Dogs

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I have had dogs as companions all my life, starting with my childhood dog, Petie, a Scottish terrier, who was given to me when I was about 6 years old. He didn't like children very much but, fortunately, never realized that I was a child. He lived to be 18. Thereafter I had a wide variety of other dogs: mixed breeds, another Scottie, greyhounds rescued from the track, and now a whippet.

Introducing Greta Garbo: a Photo Essay

Greta Garbo, whippet, dressed as Greta Garbo, actress

Greta Garbo in her Halloween costume as...Greta Garbo

Greta Garbo, one year old, complete with name, came to me in 2003 from a wonderful whippet breeder, Dianne Reimer. Greta shares the house with my husband's dog, a Coonhound mix named Duchess (and yes, we each have our own dog and always have). They are good friends.

Greta and Duchess asleep on couch

Greta has entered obedience competitons and has her CD title (Companion Dog).

Greta doing obedience training with me

She continues to take obedience classes at New England Dog Training Club, working in Open (and yes, she did make that jump).

Greta jumping the obedience competition high jump

She also takes agility classes and nosework classes at City Dog Training. She enjoys playing in the yard or just hanging out looking for squirrels.

Greta pouncing in the snow

Greta in yard looking beautiful

And she rests:

Greta asleep under blanket

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Greta's Sweaters

I love to knit so Greta is quite well dressed. As a whippet she doesn't have much fat to protect her so she minds the cold (unless she's out playing, when she never finds it too cold). Here are some sweaters that I made for her.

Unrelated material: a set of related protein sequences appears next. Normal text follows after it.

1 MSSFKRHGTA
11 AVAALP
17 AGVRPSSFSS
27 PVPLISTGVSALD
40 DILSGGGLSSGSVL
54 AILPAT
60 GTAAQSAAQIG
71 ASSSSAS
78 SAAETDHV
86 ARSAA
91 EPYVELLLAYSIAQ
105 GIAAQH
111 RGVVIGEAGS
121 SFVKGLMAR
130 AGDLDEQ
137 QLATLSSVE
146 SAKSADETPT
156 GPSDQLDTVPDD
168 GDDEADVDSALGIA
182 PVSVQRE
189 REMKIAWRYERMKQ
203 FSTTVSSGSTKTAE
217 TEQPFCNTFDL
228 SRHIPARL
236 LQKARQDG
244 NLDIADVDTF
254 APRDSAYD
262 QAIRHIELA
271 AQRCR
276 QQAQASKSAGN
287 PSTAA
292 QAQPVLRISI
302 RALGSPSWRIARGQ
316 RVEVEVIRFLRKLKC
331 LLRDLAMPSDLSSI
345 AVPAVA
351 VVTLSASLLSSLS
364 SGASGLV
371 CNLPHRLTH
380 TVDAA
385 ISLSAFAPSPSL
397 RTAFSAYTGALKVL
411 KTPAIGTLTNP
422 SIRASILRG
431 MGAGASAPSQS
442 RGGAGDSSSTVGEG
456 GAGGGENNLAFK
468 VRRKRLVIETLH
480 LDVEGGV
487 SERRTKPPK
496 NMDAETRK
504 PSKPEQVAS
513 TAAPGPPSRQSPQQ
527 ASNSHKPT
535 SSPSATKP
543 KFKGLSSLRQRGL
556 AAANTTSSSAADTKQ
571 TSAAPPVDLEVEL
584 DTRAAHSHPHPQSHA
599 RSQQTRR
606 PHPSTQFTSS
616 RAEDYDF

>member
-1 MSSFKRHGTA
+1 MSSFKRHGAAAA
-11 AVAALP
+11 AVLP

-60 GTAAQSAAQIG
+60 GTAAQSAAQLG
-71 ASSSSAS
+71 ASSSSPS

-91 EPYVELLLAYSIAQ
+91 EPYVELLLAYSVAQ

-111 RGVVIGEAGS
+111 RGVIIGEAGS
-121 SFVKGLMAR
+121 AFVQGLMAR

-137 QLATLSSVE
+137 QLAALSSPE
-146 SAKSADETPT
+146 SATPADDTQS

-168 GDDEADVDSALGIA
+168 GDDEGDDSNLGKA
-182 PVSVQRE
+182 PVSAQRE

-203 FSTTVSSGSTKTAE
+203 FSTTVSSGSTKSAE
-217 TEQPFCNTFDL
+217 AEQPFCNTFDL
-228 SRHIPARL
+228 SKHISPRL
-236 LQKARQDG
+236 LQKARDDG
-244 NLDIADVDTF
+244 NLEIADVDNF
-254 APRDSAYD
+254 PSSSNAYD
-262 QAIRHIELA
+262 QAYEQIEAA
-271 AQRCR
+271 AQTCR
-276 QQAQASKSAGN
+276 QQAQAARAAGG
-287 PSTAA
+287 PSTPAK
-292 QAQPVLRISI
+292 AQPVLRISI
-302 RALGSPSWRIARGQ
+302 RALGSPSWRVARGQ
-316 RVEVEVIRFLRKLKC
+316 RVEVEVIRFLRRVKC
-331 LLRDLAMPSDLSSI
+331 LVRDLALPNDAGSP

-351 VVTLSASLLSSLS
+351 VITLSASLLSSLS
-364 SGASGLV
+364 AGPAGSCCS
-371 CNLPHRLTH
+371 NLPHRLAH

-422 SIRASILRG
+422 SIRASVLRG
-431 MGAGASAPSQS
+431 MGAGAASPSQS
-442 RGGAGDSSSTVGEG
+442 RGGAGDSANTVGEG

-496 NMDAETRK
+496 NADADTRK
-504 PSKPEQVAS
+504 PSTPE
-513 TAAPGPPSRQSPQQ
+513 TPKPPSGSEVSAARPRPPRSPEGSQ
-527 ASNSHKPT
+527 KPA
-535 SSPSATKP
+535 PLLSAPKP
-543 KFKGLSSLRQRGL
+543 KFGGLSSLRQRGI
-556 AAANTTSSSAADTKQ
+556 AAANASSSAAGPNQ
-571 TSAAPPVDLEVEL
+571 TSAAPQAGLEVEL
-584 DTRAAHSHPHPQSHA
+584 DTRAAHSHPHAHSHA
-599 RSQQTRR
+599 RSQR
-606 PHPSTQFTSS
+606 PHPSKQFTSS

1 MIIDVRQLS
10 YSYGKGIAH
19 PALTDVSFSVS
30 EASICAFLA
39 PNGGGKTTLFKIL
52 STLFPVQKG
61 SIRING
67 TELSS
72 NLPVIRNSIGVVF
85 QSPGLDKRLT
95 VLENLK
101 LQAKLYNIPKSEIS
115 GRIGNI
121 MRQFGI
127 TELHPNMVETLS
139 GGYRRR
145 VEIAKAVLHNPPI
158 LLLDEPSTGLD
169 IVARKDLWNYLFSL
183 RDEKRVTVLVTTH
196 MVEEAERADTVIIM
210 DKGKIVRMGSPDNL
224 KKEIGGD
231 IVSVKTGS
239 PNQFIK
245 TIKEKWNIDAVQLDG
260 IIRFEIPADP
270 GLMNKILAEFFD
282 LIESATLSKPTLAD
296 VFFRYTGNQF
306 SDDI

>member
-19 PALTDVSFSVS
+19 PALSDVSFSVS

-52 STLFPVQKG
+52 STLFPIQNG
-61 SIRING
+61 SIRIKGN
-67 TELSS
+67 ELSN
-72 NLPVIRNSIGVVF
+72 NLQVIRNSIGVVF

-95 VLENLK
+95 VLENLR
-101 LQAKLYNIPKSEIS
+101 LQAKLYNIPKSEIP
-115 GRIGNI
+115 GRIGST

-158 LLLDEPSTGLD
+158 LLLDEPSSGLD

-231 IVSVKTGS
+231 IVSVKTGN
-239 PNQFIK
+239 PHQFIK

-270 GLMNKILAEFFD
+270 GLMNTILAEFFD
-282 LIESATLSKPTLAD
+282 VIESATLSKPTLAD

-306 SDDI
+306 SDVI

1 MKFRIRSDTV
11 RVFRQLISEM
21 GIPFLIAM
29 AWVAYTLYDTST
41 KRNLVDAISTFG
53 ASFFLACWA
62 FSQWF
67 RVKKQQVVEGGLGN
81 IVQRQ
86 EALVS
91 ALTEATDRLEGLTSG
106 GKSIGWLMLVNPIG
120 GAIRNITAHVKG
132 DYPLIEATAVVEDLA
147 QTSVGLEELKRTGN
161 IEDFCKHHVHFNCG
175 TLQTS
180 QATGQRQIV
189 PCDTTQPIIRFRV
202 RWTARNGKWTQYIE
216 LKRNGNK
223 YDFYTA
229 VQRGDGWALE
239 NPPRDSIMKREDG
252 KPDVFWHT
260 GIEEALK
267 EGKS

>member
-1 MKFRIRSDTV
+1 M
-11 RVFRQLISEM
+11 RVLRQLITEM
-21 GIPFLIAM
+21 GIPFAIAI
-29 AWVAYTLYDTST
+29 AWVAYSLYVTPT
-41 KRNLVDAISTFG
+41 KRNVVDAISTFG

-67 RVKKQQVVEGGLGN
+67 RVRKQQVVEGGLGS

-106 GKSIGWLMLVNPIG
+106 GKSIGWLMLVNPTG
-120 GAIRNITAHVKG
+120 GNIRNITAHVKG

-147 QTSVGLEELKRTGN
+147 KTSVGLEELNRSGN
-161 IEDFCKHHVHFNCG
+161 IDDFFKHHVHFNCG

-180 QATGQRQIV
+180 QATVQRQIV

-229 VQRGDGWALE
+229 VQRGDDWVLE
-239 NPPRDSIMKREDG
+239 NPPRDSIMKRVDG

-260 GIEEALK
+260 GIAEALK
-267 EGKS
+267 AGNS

Greta's knitted sweaters:
               white with red tulips

Greta's knitted sweaters:
               tan

Greta's knitted sweaters:
               purple

I also bought a great coat from Jan's Greyhound Gifts:

Greta's coat

And so Duchess doesn't feel neglected, though she only gets cold in the worst of weather, I made her this sweater:

Duchess' black sweater

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The Whippet Catches Worms

Laura Cherry

When I first got Greta she would hunt worms in the garden. She'd listen with her head cocked, dig a bit, and, without hurting them, simply relocate the worms to elsewhere on the lawn. I told my friend Laura about Greta's game and this poem is the result.

Nose of an anteater, paws of an angel,
Greta Garbo dances through the garden.
She's a metaphor unto herself,

so light she scarcely dents the mud.
What's her little past—the kennel, the trembling
car ride—next to this wet spring